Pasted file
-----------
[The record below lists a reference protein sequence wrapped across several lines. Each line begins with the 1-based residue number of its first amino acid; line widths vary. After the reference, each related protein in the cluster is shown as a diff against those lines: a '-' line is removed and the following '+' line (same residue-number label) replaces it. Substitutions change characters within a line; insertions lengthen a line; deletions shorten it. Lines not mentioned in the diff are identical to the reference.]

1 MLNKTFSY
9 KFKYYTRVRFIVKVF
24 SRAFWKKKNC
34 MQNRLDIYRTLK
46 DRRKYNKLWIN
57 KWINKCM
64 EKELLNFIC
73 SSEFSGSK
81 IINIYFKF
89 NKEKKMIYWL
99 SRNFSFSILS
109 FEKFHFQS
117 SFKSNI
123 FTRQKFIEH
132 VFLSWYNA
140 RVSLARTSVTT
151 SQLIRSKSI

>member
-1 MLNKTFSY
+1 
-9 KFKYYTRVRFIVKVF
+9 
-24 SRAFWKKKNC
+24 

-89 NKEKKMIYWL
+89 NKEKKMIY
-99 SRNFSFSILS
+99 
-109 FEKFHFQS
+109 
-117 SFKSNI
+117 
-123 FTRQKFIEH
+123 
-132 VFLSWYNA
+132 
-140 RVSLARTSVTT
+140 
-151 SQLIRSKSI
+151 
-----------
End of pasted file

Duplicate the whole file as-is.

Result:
[The record below lists a reference protein sequence wrapped across several lines. Each line begins with the 1-based residue number of its first amino acid; line widths vary. After the reference, each related protein in the cluster is shown as a diff against those lines: a '-' line is removed and the following '+' line (same residue-number label) replaces it. Substitutions change characters within a line; insertions lengthen a line; deletions shorten it. Lines not mentioned in the diff are identical to the reference.]

1 MLNKTFSY
9 KFKYYTRVRFIVKVF
24 SRAFWKKKNC
34 MQNRLDIYRTLK
46 DRRKYNKLWIN
57 KWINKCM
64 EKELLNFIC
73 SSEFSGSK
81 IINIYFKF
89 NKEKKMIYWL
99 SRNFSFSILS
109 FEKFHFQS
117 SFKSNI
123 FTRQKFIEH
132 VFLSWYNA
140 RVSLARTSVTT
151 SQLIRSKSI

>member
-1 MLNKTFSY
+1 
-9 KFKYYTRVRFIVKVF
+9 
-24 SRAFWKKKNC
+24 

-89 NKEKKMIYWL
+89 NKEKKMIY
-99 SRNFSFSILS
+99 
-109 FEKFHFQS
+109 
-117 SFKSNI
+117 
-123 FTRQKFIEH
+123 
-132 VFLSWYNA
+132 
-140 RVSLARTSVTT
+140 
-151 SQLIRSKSI
+151 